My favorite books are:
Special Ops: http://www.amazon.com/Special-OPs-Network-Security-Microsoft/dp/1931836698
Hack Proofing Linux: http://books.google.com/books/about/Hack_proofing_Linux.html?id=5vVy6F80gJ4C
Guide to Network Defense and Countermeasures: http://books.google.com/books?id=XD0FAAAACAAJ&dq=guide+to+network+defense+and+countermeasures&hl=en&sa=X&ei=Ud49T860JIbi0QGHyt2vBw&ved=0CDwQ6AEwAQ
Honestly security tactics and techniques change so often that books on the subject are outdated before they are published. You can use some of the information from the books as reference for past methods and to teach you the basic techniques, but the only way to really know what is going on is to get some hands on experience.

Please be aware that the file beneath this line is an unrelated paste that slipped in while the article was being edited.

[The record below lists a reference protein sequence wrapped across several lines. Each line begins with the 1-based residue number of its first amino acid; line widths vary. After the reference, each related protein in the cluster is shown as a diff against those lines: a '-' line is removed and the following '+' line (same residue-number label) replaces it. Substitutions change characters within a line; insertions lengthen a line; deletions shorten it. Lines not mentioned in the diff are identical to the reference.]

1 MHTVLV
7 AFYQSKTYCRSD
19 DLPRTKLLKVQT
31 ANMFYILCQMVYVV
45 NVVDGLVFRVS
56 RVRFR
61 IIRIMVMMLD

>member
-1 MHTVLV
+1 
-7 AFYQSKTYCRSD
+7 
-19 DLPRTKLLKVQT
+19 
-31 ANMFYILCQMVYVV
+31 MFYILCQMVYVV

To really understand what is going on I highly recommend setting up a snort ( http://www.snort.org/ ) server in a detached network and running attacks against various operating systems and applications from the backtrack disk, that logged traffic will show you common patterns and attack portals.
Ipcop is a user friendly firewall solution, personally I prefer scripting modifications to a stock iptables firewall than going through a gui or restricted setup. You can see my firewall script from a couple of revisions ago at http://pastebin.com/8bzyUG5F
As for what distributions I use, I am a loyal slackware user. Pat's diligence in testing software, watching vulnerabilities and simplifying the installation base makes is very easy to build a very secure system. I consider the lack of PAM and SeLinux a benefit because it removed the potential for configuration mistakes and eliminates the vulnerabity histories of that software from my mind. An important rule is to keep your security solutions simple, the simplicity reduces complexity and attack vectors.